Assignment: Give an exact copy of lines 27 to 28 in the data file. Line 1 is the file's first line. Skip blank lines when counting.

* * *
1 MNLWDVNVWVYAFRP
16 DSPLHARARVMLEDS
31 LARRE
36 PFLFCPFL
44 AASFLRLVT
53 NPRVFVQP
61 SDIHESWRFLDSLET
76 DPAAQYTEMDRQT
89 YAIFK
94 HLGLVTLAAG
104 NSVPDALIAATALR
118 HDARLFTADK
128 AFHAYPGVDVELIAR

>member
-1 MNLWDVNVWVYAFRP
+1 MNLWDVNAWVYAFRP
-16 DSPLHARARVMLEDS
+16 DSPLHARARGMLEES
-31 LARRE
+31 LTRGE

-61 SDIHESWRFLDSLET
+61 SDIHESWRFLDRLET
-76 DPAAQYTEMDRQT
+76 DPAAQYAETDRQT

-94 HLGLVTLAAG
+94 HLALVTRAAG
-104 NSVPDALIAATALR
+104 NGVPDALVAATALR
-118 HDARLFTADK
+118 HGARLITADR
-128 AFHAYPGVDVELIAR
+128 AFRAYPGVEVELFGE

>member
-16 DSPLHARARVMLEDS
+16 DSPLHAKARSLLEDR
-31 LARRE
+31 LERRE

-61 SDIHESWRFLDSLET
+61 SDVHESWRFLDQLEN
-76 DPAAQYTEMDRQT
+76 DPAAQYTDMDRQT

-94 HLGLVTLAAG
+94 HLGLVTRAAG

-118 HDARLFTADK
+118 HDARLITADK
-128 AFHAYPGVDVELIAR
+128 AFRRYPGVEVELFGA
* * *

-104 NSVPDALIAATALR
+104 NGVPDALVAATALR